The Brahmin, as the art scholar Allan Life has noted, is reluctantly shuffling from tradition to modernity, from the temple behind him to the new city in front of him.
An early (undivided back) postcard from Bombay's premiere bookstore and important postcard publisher and retailer at the turn of the century.
Much of the initial Independence struggle was peaceful, led by often hardly remembered Anglicized lawyers like Mr. P.
Bohras are Gujarati Muslims known as a business and trading community; they flourished in Bombay during the late 19th century and Karachi since Partition for example. This postcard by M.V.
"RAJA, RAJAH , s. Skt. rājā, 'king.' The word is still used in this sense, but titles have a tendency to degenerate, and this one is applied to many humbler dignitaries, petty chiefs, or large Zemindars.
Not many snake charmers make it into a photographer's studio, but here the soft floral backdrop and line of the flute reinforces the sense of the cobras emerging gracefully from their basket.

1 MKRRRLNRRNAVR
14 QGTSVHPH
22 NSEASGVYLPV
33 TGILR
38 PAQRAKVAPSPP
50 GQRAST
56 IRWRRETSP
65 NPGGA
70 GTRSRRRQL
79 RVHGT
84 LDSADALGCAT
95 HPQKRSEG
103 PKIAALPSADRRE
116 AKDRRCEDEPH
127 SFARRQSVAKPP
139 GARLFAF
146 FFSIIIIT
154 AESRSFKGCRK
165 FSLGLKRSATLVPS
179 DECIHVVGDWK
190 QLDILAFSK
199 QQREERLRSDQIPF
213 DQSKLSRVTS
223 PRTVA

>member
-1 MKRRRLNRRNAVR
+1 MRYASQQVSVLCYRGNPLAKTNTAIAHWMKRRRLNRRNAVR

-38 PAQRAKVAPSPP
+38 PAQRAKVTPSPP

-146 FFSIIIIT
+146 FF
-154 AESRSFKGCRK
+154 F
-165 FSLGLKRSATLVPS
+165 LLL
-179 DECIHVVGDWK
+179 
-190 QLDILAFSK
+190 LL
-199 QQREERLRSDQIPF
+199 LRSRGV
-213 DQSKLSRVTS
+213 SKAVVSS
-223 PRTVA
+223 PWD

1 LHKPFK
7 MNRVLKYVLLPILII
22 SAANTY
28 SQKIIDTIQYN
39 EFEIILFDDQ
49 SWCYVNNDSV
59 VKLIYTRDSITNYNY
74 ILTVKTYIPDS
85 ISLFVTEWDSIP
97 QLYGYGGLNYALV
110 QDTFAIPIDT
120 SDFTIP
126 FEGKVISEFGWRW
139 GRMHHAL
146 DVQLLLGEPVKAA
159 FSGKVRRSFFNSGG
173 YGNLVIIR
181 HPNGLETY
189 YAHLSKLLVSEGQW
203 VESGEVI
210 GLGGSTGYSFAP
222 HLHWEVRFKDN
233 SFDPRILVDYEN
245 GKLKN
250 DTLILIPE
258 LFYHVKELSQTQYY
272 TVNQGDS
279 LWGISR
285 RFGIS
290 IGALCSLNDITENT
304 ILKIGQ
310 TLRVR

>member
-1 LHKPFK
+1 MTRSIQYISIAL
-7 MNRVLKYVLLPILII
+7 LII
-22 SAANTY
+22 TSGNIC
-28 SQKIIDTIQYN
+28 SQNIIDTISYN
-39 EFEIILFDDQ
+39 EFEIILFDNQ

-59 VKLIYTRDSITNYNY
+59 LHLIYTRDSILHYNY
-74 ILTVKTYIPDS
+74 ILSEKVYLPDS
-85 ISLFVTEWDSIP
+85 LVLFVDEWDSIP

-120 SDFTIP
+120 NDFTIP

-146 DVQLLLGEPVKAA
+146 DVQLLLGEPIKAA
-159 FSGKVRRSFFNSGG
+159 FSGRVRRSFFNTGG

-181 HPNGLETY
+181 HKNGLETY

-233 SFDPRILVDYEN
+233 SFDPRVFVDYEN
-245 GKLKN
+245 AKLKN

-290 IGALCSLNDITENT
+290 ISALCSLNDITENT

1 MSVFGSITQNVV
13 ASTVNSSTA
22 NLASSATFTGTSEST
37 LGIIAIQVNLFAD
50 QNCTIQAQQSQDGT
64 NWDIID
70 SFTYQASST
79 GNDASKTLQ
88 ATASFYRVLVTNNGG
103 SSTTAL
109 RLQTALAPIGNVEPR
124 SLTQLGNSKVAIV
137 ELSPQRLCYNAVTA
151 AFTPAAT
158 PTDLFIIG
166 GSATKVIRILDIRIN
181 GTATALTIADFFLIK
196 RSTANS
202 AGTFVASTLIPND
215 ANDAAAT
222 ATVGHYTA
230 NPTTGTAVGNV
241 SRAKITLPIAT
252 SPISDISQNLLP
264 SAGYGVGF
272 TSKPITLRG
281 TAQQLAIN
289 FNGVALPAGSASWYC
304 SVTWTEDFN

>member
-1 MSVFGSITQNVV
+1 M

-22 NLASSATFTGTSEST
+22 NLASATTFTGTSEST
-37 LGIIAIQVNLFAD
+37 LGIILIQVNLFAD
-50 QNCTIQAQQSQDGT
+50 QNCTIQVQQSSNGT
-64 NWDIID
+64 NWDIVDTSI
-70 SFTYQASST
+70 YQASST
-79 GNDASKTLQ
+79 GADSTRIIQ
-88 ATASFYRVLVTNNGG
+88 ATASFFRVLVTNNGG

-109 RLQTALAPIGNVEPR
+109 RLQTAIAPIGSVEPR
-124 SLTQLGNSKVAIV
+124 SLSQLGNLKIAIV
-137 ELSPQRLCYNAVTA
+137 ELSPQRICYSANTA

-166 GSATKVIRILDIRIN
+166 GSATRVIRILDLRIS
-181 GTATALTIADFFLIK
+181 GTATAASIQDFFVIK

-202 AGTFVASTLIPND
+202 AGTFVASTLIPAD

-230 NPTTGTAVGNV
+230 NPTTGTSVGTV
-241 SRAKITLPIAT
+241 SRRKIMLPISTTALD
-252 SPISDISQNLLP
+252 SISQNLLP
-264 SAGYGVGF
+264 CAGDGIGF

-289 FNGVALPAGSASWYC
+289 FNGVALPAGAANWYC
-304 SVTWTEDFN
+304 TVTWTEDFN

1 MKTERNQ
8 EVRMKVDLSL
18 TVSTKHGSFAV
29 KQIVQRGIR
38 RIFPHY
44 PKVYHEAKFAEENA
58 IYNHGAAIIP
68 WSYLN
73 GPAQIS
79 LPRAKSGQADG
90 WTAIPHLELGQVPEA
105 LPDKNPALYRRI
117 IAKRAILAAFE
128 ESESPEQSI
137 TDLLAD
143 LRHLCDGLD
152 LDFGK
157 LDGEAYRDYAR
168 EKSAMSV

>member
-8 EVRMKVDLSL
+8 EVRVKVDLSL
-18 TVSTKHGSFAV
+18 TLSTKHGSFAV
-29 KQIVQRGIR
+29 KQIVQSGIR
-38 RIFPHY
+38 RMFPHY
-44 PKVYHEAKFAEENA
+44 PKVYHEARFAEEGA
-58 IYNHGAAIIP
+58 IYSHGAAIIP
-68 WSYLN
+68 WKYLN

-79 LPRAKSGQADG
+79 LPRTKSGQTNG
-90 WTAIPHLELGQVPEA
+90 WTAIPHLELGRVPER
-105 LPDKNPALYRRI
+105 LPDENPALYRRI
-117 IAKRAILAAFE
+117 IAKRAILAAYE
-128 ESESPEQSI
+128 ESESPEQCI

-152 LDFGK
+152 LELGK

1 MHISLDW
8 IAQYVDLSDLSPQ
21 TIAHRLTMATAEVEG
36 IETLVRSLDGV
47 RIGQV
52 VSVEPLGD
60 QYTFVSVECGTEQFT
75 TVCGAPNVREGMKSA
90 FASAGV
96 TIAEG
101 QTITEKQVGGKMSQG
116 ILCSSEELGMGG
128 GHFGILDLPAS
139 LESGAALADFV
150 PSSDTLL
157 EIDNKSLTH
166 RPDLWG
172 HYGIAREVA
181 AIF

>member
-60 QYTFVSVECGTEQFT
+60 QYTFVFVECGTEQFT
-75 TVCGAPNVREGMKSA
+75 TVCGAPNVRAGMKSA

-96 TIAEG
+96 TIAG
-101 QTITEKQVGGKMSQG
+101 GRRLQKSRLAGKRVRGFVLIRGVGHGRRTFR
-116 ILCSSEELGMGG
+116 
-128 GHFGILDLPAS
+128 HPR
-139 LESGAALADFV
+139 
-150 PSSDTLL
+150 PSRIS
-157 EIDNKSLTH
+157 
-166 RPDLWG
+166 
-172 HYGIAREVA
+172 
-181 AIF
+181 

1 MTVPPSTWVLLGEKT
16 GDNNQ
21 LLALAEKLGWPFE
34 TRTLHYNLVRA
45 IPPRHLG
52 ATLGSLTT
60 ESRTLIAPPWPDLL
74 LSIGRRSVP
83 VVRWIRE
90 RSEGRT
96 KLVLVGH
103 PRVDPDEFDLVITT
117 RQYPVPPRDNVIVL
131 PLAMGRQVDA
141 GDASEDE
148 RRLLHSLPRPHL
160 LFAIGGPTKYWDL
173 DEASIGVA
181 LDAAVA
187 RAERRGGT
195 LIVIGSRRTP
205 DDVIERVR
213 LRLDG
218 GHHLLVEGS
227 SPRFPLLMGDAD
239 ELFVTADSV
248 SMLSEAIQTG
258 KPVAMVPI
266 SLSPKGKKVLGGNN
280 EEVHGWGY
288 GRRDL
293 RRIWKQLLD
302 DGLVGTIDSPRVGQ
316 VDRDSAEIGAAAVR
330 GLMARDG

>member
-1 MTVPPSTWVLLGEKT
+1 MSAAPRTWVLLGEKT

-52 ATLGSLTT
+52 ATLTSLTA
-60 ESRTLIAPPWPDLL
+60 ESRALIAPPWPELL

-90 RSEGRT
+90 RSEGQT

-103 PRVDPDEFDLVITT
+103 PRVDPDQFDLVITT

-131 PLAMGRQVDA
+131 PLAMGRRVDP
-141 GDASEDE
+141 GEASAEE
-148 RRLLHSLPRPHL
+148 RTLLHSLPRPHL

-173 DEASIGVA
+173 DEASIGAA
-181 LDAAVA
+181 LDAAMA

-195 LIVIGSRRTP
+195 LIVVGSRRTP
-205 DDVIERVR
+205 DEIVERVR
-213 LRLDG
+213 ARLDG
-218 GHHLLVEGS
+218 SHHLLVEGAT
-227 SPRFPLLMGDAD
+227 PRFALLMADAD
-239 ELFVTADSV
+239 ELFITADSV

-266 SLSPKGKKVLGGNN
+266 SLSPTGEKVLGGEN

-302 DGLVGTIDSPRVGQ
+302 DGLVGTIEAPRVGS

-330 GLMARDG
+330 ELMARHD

[Original caption] Calcutta Coolies. The Coolies of Calcutta, otherwise porters or carriers, are men of fine physique, and are able to carry exceptionally heavy weights supported on their heads.
From Dhurandhar's earliest postcard series featuring the people of Bombay. Once again, a gesture defines character, with the white space next to the priest space for the sender to write a message.
A collage which would have been assembled from a variety of photographs, not a single sitting. In the bottom center with the black jacket is the Nawab of Hyderabad, the richest of them all.